Nous les Arbres, Fondation Cartier pour l’art contemporain
With a poignant appeal in favour of trees and wildlife conservation, the Fondation Cartier pour l’art contemporain, in Paris, brings together a large community of artists, botanists, philosophers, and scientists for the ambitious exhibition entitled Nous les Arbres or Trees in English. Promoting awareness, care and protection over destructive behaviours, the exhibition also spreads some of the most recent and crucial knowledge on the sophisticated living world of trees.
As for their 2003 pioneer exhibition Yanomami, Spirit of the Forest, which brought international artists into contact with the shamans of Watoriki (Windy Mountain), a Yanomami village in the Brazilian Amazon, the very concept and perception of radical otherness is once again at stake here. With the active collaboration of the anthropologist Bruce Albert with whom, since the Yanomami project, the Fondation conducts research on such themes, the curators Hervé Chandès and Isabelle Gaudefroy assembled a network of correspondences between different perspectives on trees, whether intellectual, scientific, historical, emotional or aesthetic.
Activating the principle of putting-into-common, this curatorial project responds to a highly critical situation, that is, the most ancient and greatest forests in the world are burning. The acceleration of this ongoing tragedy concerns numerous countries on all continents. Indeed, for many months now, tremendous fires are raging from British Columbia to Australia, from California to Indonesia, from Brazil to Siberia, from Gabon to Angola and Madagascar. With the majority being intentional, these offensive devastations aim to substitute long-term-profitable sanctuaries by private lands to generate tremendous short-term profits for the agribusiness industry, clearing entire forests for mining and livestock breeding, GMO grain, corn and soy fields to feed the cattle. Linked with governmental failures and disastrous over-exploitation policies, supported by numerous corporations and financial institutions, this large-scale, irreversible deforestation is a key driver of the significant decline in biodiversity which has caused severe negative impacts on ecosystems, water cycles, habitats, traditional societies and the wild flora and fauna species. Besides those unaddressed ecocides, healthy public heritage trees are being savagely cut down in several European countries without any justification, nor collective awareness. In the case of Portugal, this obscure management has been officially denounced by the PAN political party and the Quercus Association, amongst others.
As the French botanist Francis Hallé puts it in a video presented on the first level of the exhibition, we have imposed, since Plato and Aristotle, a degrading and devaluing conception of plants and trees with the idea that they would presumably be inferior forms of life, deprived of intelligence and sensitivity. This conception, which is very much anchored in the Western cultures, particularly in countries such as Spain, Portugal and Greece, has been the cause of recurring massacres, cutting, felling, bucking and mutilating practices committed on trees. Although the situation is worsening dramatically, Francis Hallé believes this ignorance-based merciless paradigm is likely coming to an end. Thanks to the scientific research conducted on the subtle realities of trees, on their systems of communication and their sensitivity, we are now able to perceive the level of their complexity, newly qualified as equal to the sensitivity of mammals, and perhaps even more so, because plants and trees are endowed with astounding faculties greatly superior to ours. With an in-depth knowledge, Hallé recalls “trees have been on Earth for 380 million years. They are the largest and oldest living beings that exist and they are absolutely essential to the global biology of the planet”.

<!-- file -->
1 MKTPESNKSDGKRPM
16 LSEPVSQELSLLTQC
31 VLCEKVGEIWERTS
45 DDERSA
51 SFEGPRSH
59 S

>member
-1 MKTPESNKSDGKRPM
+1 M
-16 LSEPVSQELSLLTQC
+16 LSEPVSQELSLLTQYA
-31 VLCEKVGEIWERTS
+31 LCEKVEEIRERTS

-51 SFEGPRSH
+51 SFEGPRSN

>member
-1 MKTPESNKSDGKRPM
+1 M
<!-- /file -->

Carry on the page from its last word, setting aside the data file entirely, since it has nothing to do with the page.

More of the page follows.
Considering the contribution of cutting edge scientific research, such as plant neurobiology, which advocates for the concept of plant intelligence, reactivity and memory, the participating artists worked side by side in order to give trees a “voice”, thus making the invisible, visible.
Shaped by such fertile approaches and views, the resulting set creates a particularly appealing atmosphere where rationality and visual poetry fuse. Like that which happens in many powerful experiences of radical otherness, the hybridization phenomenon also operates in the relationships between humans and trees, and as the philosopher Emanuele Coccia points: “There is nothing purely human, the vegetal exists in all that is human, and the tree is at the origin of all experience”.
Bridging the gap between artistic sensibility and scientific knowledge in relation to the world of trees, one very well might wonder to what extent can the combination of curatorship, science and art contribute to political decisions and paradigmatic changes.
The exhibition features contributions by Efacio Álvarez, Herman Álvarez, Fernando Allen, Fredi Casco, Claudia Andujar, Eurides Asque Gómez, Thijs Biersteker, Jake Bryant, José Cabral, Johanna Calle, Jorge Carema, Alex Cerveny, Raymond Depardon, Claudine Nougaret, Diller Scofidio + Renfro, Mark Hansen, Laura Kurgan, Ben Rubin, Robert Gerard Pietrusko , Ehuana Yaira, Paz Encina, Charles Gaines, Francis Hallé, Fabrice Hyber, Joseca, Clemente Juliuz, Kalepi, Salim Karami, Mahmoud Khan, Angélica Klassen, Esteban Klassen, George Leary Love, Cesare Leonardi, Franca Stagi, Stefano Mancuso, Sebastián Mejía, Ógwa, Marcos Ortiz, Tony Oursler, Giuseppe Penone, Santídio Pereira, Nilson Pimenta, Osvaldo Pitoe, Miguel Rio Branco, Afonso Tostes, Agnès Varda, Adriana Varejão, Cássio Vasconcellos , Luiz Zerbini.
Trees, Fondation Cartier pour l’art contemporain – until the 5th of January 2020.